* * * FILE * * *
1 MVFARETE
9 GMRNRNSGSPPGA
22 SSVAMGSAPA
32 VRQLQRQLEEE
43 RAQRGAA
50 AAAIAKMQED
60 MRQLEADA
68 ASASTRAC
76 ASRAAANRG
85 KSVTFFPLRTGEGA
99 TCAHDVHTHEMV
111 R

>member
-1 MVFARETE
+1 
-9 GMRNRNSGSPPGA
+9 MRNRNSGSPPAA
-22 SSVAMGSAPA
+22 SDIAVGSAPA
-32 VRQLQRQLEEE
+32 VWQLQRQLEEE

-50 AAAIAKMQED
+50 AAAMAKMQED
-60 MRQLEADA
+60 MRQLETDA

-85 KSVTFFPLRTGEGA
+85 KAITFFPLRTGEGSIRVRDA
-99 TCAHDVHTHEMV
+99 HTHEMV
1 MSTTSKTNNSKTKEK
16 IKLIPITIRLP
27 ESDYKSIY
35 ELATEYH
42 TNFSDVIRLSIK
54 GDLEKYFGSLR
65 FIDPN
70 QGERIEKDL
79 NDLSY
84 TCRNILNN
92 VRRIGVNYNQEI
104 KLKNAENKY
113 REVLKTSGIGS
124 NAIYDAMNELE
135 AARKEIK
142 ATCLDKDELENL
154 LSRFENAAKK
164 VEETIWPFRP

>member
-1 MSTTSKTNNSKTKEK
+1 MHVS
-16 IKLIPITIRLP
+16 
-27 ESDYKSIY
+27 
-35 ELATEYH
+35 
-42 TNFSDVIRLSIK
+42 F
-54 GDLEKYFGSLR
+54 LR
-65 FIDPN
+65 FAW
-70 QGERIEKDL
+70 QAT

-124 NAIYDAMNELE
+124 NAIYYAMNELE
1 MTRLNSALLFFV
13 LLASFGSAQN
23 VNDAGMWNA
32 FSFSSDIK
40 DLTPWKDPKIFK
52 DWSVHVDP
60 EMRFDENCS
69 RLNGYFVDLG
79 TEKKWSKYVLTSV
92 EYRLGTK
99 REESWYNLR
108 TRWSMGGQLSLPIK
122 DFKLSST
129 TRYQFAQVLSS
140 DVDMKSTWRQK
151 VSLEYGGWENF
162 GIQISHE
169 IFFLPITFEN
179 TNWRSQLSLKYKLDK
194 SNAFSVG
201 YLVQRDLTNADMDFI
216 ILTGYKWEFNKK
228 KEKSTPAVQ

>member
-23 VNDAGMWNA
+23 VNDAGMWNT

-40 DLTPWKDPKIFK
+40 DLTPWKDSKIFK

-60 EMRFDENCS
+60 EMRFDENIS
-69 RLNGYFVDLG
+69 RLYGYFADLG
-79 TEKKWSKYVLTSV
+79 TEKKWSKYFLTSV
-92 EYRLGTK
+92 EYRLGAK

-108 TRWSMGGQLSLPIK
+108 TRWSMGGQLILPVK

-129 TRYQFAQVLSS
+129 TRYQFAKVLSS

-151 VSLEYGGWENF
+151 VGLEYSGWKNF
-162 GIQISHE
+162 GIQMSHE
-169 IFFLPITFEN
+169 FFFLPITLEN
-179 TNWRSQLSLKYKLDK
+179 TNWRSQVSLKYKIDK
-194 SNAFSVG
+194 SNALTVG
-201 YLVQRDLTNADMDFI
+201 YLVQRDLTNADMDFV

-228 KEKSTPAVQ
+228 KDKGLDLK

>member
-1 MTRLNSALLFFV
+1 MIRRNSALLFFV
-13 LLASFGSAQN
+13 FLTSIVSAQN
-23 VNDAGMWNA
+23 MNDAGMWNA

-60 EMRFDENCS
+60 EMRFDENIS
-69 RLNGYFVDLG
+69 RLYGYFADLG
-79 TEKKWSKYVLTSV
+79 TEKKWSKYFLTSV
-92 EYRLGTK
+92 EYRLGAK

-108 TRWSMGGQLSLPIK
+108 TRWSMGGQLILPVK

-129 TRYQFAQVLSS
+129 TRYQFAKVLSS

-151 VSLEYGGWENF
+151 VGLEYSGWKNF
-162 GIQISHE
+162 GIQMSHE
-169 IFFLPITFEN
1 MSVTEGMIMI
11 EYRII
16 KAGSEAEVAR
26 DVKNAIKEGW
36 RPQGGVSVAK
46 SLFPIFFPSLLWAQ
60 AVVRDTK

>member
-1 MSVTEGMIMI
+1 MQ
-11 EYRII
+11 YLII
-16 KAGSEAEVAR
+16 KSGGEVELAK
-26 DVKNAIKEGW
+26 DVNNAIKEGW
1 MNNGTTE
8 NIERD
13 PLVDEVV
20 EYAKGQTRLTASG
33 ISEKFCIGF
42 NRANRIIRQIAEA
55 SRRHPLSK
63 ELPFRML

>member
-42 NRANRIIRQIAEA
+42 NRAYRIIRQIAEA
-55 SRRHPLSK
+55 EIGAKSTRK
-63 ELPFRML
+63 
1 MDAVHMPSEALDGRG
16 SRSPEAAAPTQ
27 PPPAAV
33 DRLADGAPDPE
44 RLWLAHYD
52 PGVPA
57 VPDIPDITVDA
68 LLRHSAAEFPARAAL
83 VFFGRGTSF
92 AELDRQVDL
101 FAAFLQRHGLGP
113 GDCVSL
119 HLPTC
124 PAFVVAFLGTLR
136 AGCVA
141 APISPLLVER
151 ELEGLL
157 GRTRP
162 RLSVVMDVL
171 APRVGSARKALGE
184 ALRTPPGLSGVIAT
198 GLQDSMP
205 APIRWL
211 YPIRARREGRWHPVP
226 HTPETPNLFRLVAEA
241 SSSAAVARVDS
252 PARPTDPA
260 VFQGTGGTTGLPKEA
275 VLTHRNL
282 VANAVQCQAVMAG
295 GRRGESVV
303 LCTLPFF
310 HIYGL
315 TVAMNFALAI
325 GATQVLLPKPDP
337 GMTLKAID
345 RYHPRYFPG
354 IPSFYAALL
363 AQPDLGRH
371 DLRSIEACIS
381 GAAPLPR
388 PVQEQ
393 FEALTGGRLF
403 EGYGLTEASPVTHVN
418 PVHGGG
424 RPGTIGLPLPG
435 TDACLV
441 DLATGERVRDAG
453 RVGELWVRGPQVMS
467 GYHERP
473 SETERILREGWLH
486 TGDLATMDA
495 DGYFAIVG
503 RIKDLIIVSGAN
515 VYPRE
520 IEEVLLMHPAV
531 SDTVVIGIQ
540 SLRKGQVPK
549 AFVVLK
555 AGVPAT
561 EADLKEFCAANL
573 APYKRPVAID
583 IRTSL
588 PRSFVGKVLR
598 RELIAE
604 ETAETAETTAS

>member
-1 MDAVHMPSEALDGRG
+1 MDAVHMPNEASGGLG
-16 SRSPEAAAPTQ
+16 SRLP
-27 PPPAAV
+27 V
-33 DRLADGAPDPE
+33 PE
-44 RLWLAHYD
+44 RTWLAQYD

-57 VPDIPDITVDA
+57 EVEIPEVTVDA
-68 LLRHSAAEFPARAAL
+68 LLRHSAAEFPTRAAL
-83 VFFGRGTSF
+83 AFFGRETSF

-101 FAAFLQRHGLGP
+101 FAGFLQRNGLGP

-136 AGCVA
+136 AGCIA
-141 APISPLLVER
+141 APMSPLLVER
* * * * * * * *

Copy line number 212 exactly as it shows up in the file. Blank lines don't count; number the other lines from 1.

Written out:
345 RYHPRYFPG